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Lost In Translation


Perhaps it is just my innate cynicism, but when I read this:

The Justice Department's inspector general yesterday announced an investigation into the department's connections to the government's controversial warrantless surveillance program, but officials said the probe will not examine whether the National Security Agency is violating the Constitution or federal statutes….

The "program review" will examine how the Justice Department has used information obtained from the NSA program, as well as whether Justice lawyers complied with the "legal requirements" that govern it, according to Fine's letter. Officials said the review will not examine whether the program itself is legal.

The announcement signals a new level of scrutiny for the NSA program, which was launched shortly after the Sept. 11, 2001, attacks and revealed in news reports in December 2005. The program has been ruled unconstitutional by one federal judge, but Bush and other administration officials have strongly defended it as a legal and efficient way to protect the nation from terrorist attacks.

The probe comes amid a dramatically changed political environment. Democrats who have been sharply critical of the surveillance program will soon control the Judiciary and intelligence committees, which oversee Justice and the NSA. Rep. John Conyers Jr. (D-Mich.), the incoming chairman of the House Judiciary Committee, called Fine's investigation "long overdue."…

"I wonder whether this reversal is only coming now after the election as an attempt to appease Democrats in Congress who have been critical of the NSA program and will soon be in control and armed with subpoena power," Hinchey said in a news release.

…what it translates into is this:

Attorney General Gonzales: "I'm sorry Senator Leahy, but I cannot answer that question due to an ongoing investigation within the Department of Justice.  That goes for you, too, Representative Conyers."

Unfortunately for the Bush Administration, I don't think that convenient dodge is going to work as well as it used to with the Republican rubber stamp Congress. Come January, I guess we'll see. 

And when you take a peek at the WaPo article from which the above excerpt was taken, don't miss Lanny Davis providing the Administration cover on their handling of the domestic NSA program.  Can we please get new Democratic public spokespeople who have some understanding of criminal and constitutional law concepts, and the reason we have the Bill of Rights and a commitment to civil liberties, please?  Because all the Administration spin in the world does not negate the need for obtaining a warrant or for some third-party oversight to prevent the creeping in of abuse of power over time.  There is a reason that such safeguards were built into the Constitution, the Bill of Rights, our legal precedents over the last two hundred plus years and into the FISA system — it's called "the rule of law", Lanny.  Just FYI.  I know it's been a while since it has been honored within the Beltway, but the rest of us out here in the American hinterlands still think that our Constitution is pretty nifty.  I'm just saying…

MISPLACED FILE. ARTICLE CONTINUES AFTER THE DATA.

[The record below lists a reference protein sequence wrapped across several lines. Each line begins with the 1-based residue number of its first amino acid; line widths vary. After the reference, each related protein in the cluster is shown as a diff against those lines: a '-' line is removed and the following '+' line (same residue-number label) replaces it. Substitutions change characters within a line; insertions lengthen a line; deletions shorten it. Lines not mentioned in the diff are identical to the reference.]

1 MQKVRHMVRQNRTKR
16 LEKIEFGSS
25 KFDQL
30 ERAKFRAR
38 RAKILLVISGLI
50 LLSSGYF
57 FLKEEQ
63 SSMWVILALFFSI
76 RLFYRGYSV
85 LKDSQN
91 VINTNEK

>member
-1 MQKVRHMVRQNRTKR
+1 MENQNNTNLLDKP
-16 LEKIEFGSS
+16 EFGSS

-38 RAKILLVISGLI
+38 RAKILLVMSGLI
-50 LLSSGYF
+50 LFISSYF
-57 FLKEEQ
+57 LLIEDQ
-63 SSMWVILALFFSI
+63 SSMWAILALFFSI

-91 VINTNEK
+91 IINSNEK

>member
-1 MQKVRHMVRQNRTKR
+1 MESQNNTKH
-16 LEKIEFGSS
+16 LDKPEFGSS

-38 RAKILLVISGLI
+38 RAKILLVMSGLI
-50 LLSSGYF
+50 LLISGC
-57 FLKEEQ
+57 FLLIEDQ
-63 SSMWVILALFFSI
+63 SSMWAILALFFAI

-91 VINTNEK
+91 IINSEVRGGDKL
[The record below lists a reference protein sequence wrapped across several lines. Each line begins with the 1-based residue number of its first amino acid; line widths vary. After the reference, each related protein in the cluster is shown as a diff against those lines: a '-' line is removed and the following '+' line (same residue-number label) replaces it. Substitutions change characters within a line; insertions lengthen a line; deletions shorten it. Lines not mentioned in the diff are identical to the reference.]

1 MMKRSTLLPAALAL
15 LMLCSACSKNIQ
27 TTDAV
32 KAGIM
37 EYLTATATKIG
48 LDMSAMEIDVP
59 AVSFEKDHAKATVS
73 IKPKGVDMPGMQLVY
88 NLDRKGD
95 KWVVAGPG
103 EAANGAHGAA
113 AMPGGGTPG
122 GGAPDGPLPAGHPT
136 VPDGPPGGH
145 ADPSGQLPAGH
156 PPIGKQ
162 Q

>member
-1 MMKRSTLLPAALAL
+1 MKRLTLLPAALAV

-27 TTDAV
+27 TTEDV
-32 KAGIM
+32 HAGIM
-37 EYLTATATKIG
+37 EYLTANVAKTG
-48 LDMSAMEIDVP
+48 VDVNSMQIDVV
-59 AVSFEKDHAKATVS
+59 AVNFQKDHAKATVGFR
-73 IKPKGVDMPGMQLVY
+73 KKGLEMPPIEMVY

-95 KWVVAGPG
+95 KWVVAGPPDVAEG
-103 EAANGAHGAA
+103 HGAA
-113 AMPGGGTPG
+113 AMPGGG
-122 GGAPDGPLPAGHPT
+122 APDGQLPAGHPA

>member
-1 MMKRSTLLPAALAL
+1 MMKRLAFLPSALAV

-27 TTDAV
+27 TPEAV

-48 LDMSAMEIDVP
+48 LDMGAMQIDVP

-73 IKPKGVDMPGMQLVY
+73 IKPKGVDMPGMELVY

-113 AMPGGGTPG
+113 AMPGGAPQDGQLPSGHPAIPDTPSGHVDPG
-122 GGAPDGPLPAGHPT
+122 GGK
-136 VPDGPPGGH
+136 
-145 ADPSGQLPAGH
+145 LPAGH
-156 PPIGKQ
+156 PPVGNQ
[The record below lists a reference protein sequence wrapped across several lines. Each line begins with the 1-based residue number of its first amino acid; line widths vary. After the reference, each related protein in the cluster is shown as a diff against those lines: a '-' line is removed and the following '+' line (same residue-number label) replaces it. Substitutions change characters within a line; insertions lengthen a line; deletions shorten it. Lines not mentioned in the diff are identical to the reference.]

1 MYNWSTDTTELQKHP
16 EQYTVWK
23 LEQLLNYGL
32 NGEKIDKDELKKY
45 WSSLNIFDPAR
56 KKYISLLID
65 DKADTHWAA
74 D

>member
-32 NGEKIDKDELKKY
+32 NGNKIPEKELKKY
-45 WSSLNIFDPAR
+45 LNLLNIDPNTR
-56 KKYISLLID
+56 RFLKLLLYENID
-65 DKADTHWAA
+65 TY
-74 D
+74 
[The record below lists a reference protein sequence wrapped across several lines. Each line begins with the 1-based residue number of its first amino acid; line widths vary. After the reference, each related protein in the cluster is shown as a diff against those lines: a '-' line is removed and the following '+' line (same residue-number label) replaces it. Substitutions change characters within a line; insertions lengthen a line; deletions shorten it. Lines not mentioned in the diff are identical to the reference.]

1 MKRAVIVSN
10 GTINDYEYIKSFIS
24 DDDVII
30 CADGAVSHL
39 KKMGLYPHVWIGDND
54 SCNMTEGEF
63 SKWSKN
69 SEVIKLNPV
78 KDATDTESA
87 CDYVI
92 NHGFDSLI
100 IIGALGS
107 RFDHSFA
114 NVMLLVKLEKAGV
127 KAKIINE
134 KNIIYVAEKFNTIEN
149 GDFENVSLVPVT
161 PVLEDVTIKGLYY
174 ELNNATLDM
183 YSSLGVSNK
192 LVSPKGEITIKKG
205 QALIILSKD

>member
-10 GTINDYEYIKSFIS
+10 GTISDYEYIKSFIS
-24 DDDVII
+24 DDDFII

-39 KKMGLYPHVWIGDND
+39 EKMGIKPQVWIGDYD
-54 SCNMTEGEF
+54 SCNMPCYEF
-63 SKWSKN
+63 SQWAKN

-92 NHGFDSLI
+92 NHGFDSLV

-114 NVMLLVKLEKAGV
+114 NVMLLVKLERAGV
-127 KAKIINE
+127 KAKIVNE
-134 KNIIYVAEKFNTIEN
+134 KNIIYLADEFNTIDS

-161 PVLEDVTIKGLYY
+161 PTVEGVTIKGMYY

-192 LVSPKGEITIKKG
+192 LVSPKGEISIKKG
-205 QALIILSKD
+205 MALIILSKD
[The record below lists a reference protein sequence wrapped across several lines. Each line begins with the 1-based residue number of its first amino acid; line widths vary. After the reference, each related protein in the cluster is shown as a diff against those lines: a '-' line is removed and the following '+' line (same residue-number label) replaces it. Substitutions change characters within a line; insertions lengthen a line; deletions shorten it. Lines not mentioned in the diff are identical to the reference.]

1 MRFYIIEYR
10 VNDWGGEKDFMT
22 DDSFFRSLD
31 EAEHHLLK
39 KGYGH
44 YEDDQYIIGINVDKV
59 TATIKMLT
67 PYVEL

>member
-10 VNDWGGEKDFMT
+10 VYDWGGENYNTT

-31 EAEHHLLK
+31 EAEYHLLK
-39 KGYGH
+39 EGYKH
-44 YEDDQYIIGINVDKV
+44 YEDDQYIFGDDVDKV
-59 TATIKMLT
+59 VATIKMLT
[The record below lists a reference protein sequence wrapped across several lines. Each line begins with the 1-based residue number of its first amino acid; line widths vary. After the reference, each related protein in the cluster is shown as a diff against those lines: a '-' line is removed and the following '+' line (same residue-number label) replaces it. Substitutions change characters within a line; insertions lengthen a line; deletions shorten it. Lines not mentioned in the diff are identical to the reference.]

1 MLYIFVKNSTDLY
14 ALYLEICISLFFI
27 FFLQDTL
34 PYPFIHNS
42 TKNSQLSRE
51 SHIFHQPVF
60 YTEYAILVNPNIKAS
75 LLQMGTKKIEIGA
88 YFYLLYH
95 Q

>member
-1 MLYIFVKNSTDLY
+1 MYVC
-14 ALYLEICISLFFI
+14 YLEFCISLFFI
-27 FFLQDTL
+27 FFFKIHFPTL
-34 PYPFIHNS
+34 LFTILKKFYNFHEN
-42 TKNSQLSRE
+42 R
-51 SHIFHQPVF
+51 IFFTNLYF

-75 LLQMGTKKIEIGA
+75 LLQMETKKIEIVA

Bruce Fein has some ideas about restoring Congressional oversight and accountability in an op-ed in the WaTimes, which includes some intriguing thoughts on working around the constant assertion of executive privilege that the Bush White House continually sets up to obstruct any checks and balances.  It is going to be an interesting next few months, to say the least.  And it is about time.

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Christy Hardin Smith

Christy Hardin Smith

Christy is a "recovering" attorney, who earned her undergraduate degree at Smith College, in American Studies and Government, concentrating in American Foreign Policy. She then went on to graduate studies at the University of Pennsylvania in the field of political science and international relations/security studies, before attending law school at the College of Law at West Virginia University, where she was Associate Editor of the Law Review. Christy was a partner in her own firm for several years, where she practiced in a number of areas including criminal defense, child abuse and neglect representation, domestic law, civil litigation, and she was an attorney for a small municipality, before switching hats to become a state prosecutor. Christy has extensive trial experience, and has worked for years both in and out of the court system to improve the lives of at risk children.

Email: reddhedd AT firedoglake DOT com